However, he stressed, “Something far deeper and more disconcerting is the fact that so many in our nation were not surprised that it happened here!”

“A climate of character assassination, carping criticism toward national leaders and constant complaint about the processes of law has developed in our nation,” Allen said. “Dallas is not the only city where this has been present. But it has been present.

“Disrespect for persons and democratic processes,” he added, “has grown to alarming proportions in our community and encourages the venting of hatred both by young and old.”

In a January 1964 radio address included in the SMU papers, Rabbi Levi A. Olan of Temple Emanu-El addressed the question of Dallas’s “guilt” in Kennedy’s death.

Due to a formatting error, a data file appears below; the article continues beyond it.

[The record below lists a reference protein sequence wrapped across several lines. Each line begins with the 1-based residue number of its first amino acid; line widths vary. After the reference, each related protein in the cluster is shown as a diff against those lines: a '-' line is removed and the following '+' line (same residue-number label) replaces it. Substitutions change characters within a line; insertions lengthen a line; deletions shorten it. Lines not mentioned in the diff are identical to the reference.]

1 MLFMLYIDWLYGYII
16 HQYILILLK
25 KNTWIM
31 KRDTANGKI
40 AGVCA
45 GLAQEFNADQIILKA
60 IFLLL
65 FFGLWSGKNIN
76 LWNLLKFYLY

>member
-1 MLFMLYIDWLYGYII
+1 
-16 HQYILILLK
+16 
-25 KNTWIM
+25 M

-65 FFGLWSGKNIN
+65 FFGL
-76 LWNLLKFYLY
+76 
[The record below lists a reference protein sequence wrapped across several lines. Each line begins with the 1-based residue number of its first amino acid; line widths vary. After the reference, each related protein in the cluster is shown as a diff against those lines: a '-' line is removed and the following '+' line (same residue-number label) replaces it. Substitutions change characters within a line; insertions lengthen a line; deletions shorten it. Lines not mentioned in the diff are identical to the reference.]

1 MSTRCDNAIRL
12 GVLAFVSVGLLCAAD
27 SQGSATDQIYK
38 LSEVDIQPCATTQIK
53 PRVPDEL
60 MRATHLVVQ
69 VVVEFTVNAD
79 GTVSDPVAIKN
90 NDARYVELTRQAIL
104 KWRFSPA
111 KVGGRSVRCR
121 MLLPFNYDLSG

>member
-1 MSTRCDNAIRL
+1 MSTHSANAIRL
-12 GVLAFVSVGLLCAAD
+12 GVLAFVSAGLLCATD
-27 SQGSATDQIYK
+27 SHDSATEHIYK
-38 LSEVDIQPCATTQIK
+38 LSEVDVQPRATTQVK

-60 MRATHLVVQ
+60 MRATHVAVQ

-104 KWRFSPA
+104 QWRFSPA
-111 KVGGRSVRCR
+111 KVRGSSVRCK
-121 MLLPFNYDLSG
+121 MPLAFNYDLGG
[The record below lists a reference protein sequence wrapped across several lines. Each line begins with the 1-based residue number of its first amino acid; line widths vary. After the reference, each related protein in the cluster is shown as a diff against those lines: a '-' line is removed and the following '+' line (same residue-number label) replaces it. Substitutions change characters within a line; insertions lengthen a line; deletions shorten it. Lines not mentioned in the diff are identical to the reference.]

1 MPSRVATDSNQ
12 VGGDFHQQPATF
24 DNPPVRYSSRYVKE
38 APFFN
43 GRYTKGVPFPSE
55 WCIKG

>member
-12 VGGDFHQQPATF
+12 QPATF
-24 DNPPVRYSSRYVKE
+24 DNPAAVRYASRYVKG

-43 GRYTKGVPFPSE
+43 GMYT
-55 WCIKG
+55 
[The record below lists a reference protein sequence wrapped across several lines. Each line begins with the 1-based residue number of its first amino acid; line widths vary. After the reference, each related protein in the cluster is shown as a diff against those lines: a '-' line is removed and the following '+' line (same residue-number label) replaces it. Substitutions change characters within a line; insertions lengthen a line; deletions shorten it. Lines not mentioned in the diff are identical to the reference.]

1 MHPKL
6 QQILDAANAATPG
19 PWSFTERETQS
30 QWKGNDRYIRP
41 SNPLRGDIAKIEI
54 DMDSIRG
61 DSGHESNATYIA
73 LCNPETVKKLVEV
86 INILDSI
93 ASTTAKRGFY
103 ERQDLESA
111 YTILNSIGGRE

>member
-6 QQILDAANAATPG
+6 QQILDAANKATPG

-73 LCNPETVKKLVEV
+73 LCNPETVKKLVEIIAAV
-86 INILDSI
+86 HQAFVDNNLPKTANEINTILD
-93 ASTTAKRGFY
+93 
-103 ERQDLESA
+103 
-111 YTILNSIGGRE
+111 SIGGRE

“In the beginning … many people felt that there was something frightfully wrong with the city, and some wanted to face the truth,” Olan said. “This mood is passing, and now there is a growing resentment of all criticism from without and within the gates.

“The present tone is that of rejecting all responsibility and disclaiming all guilt,” he suggested. “Dallas, it is said, is no different than other cities and better than many. The assassin was not one of our citizens. The people want desperately to forget the tragedy and go on with the business of living as though nothing had happened here.”

Six decades later, Wilson—the SMU political scientist—points to striking similarities between then and now.

“We talk a lot about the polarization, the ideological extremism, the hatred, the rhetoric of violence in our contemporary politics,” he said. “And it is instructive to see that that is not a new phenomenon, that there was a lot of concern about those very things in what a lot of us kind of think of as the good old days of American politics.”

Bobby Ross Jr. is a columnist for Religion Unplugged and editor in chief of The Christian Chronicle. In 2003 he produced an in-depth package for AP on the 40th anniversary of the JFK assassination. This article first appeared on Religion Unplugged.